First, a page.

Kate Risa

If you remind employers that they are obligated to post certain notices in their workplace, you might be told by many of them that it’s old news. For those that have 15 or more employees, it’s likely they are already well aware of the many agencies that regulate their operations and the notices that accompany compliance. 

What you might not know is the U.S. Equal Employment Opportunity Commission quietly updated and replaced its “Equal Employee Opportunity (EEO) is the Law” poster on Oct. 20, 2022, replacing it with the “Know Your Rights: Workplace Discrimination is Illegal” poster.

So, what is different about the “Know Your Rights” poster?

Like the “EEO is the Law” poster, the new “Know Your Rights” poster describes certain parts of employment that can be challenged as forms of discrimination and details that discrimination can be based on an employee’s:

  • Race
  • Color
  • Sex
  • National origin
  • Religion
  • Age (≥40 years old)
  • Equal pay
  • Disability
  • Genetic information
  • Retaliation for filing a charge

As far as enhancements, I like that the new “Know Your Rights” poster uses more straightforward language so we can clearly (and quickly) see and understand a basic summary of the laws that prohibit discrimination in the workplace. I also appreciate the updated formatting with a QR code for ease of use and a clear explanation to employees and job applicants on how they can file a charge with the EEOC if they believe they have experienced discrimination.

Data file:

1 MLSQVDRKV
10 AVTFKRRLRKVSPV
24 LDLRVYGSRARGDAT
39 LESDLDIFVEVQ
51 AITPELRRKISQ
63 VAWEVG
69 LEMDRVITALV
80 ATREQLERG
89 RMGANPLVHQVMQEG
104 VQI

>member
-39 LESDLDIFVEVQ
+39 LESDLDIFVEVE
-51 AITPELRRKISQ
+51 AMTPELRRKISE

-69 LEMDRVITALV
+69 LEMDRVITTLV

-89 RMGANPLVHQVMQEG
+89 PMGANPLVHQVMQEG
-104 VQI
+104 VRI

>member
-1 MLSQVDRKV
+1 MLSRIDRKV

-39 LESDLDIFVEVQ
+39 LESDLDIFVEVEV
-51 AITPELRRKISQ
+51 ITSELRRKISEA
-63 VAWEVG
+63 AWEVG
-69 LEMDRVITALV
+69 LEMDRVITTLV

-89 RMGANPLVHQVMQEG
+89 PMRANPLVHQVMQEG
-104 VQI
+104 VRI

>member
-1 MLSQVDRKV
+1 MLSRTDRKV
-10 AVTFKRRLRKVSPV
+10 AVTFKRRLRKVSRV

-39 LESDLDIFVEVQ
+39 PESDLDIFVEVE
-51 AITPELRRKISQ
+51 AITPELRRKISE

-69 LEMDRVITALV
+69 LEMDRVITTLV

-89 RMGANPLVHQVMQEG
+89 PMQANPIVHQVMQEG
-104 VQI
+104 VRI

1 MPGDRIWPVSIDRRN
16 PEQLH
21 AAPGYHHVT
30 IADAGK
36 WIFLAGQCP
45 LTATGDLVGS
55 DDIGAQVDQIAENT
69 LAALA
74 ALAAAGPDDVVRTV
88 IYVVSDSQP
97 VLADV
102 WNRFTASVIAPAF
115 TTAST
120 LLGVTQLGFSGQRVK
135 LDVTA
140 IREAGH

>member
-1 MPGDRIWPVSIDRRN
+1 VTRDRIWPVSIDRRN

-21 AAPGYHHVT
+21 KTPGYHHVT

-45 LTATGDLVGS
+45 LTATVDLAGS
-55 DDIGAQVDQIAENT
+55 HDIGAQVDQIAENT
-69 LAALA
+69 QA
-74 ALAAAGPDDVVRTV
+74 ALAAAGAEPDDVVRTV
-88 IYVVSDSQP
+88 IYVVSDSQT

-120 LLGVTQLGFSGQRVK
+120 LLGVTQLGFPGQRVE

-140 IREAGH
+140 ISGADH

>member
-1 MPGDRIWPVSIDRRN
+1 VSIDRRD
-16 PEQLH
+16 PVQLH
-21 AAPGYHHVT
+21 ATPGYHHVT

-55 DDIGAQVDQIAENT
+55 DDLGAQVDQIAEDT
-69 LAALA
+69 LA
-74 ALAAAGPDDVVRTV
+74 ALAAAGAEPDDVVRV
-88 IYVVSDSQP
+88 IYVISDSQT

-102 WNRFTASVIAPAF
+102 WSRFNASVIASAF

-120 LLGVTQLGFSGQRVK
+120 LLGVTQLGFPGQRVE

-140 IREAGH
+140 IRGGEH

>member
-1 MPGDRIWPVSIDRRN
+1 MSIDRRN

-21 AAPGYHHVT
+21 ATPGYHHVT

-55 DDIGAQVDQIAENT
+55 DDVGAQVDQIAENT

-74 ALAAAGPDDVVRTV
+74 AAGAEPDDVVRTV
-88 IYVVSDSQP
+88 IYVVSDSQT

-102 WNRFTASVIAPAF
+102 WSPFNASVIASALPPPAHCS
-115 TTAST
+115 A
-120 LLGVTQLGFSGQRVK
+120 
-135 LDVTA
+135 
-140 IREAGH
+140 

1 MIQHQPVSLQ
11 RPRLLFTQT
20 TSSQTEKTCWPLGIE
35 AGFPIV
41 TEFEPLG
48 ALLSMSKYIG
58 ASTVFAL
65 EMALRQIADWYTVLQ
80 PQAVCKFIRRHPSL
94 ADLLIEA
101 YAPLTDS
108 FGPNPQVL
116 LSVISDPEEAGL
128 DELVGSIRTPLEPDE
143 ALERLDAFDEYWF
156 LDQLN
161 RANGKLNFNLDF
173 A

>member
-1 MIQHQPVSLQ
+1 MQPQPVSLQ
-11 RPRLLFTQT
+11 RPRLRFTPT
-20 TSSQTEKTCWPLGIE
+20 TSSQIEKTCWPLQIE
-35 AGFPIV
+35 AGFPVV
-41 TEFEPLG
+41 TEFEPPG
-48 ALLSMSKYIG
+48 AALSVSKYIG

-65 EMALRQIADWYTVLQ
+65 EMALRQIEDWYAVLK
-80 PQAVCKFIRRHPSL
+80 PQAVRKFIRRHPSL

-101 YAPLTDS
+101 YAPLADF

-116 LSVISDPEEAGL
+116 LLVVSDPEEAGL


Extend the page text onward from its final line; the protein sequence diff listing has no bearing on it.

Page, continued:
While no compliance deadline was noted by the EEOC when it released the “Know Your Rights” poster, covered employers should update their poster as soon as possible and use the “Know Your Rights: Workplace Discrimination is Illegal” poster, marked “Revised 10/20/2022,” in their workplace. 

While it’s not as common to see an agency come onsite exclusively to monitor compliance with notice posting requirements, failing to comply with this requirement can make you an easy target if an agency does visit your facility

A willful failure to post the updated poster could cost you a fine of up to $612 per offense per location, and you may not just be limited to financial penalties. You should also consider noncompliance has, at times, been considered a sign of “bad faith,” which has the potential to impact claims litigation and could increase the amount of damages awarded to a plaintiff or eliminate your “good-faith” defense argument altogether. 

Finally, failure to post the applicable EEO poster has also been a basis to extend the statute of limitations due to the lack of notice on applicable time limits. In short, don’t wait to post the updated poster — you can download it from the EEOC’s website.

Kate Risa has over 20 years of Human Resources experience and has specialized in the senior living PEO industry for the last 10 years at Paychex.

The opinions expressed in McKnight’s Long-Term Care News guest submissions are the author’s and are not necessarily those of McKnight’s Long-Term Care News or its editors.